Background: Nailfold capillaroscopy (NVC), a non-invasive technique to assess microcirculation, is increasingly being incorporated into rheumatology routine clinical practice. Currently, the degree of description of NVC methods varies amongst research studies, making interpretation and comparison between studies challenging. In this field, an unmet need is the standardization of items to be reported in research studies using NVC. Objectives: To perform a Delphi consensus on minimum reporting standards in methodology for clinical research, based on the items derived from a systematic review focused on this topic. Methods: The systematic review of the literature on NVC methodology relating to rheumatic diseases was performed according to PRISMA guidelines (PROSPERO CRD42018104660) to July 22 nd 2018 using MEDLINE, Embase, Scopus. Then, a three-step web-based Delphi consensus was performed in between members of the EULAR study group on microcirculation in rheumatic diseases and the Scleroderma Clinical Trials Consortium. Participants were asked to rate each item from 1 (not appropriate) to 9 (completely appropriate). Results: In total, 3491 references were retrieved in the initial search strategy, 2862 were excluded as duplicates or after title/abstract screening. 632 articles were retrieved for full paper review of which 319 fulfilled the inclusion criteria. Regarding patient preparation before the exam, data were scarce: 38% reported acclimatization, 5% to avoid caffeine and smoking, 3% to wash hands and 2% to avoid manicure. Concerning the device description: 90% reported type of instrument, 77% brand/model, 72% magnification, 46% oil use, 40% room temperature and 35% software for image analysis. As regards to examination details: 76% which fingers examined, 75% number of fingers examined, 15% operator experience, 13% reason for finger exclusion, 9% number of images, 8% quality check of the images and 3% time spent for the exam. Then, a three-round Delphi consensus on the selected items was completed by 80 participants internationally, from 31 countries located in Australia, Asia, Europe, North and South America. Some items reached the agreement at the second round (85 participants), and other items were suggested as important to consider in a future research agenda (e.g. temperature for acclimatization, the impact of smoking, allergies at the application of the oil to the nailbed, significance of pericapillary edema, methods of reporting hemorrhages, ramified and giant capillaries). Conclusion: On the basis of the available literature the description of NVC methods was highly heterogeneous and individual published studies differed markedly. These practical suggestions developed using a Delphi process among international participants provide a guidance to improve and to standardize the NVC methodology in future clinical research studies.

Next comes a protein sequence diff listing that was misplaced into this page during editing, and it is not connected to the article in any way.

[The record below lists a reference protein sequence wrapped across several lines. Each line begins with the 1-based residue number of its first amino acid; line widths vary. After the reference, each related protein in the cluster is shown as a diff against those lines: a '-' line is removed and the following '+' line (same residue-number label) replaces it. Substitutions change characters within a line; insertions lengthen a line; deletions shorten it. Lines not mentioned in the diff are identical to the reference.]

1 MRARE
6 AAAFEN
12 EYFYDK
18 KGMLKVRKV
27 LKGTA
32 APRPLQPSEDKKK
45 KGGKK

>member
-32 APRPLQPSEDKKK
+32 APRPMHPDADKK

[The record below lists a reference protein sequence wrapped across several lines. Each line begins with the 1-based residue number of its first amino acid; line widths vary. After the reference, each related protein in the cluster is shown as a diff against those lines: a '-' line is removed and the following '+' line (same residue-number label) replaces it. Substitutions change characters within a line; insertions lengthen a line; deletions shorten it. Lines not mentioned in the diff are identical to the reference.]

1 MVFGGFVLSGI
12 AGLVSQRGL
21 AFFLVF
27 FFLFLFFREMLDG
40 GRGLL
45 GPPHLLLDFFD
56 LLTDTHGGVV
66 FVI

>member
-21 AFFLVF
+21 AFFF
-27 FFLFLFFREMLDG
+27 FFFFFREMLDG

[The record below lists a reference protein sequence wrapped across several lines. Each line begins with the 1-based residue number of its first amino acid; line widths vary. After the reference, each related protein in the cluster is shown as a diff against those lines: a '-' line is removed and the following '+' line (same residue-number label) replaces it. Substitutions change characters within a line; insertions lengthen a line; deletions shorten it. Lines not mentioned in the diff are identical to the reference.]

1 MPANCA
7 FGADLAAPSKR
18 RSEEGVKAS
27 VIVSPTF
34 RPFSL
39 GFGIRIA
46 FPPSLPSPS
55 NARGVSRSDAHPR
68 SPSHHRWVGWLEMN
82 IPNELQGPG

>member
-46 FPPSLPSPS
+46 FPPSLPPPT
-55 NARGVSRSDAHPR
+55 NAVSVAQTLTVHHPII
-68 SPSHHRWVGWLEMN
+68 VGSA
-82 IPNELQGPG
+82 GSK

Nailfold videocapillaroscopy reporting in clinical research: International DELPHI based consensus / F. Ingegnoli, T. Schioppo, A. Herrick, A. Sulli, F. Bartoli, N. Ughi, J. Pauling, M. Cutolo, V. Smith. - In: ANNALS OF THE RHEUMATIC DISEASES. - ISSN 0003-4967. - 79:S1(2020 Jun 04), pp. THU0528.503-THU0528.504. ((Intervento presentato al convegno EULAR 2019 : Congress of the European League against Rheumatism tenutosi a Madrid nel 2019 [10.1136/annrheumdis-2020-eular.2415].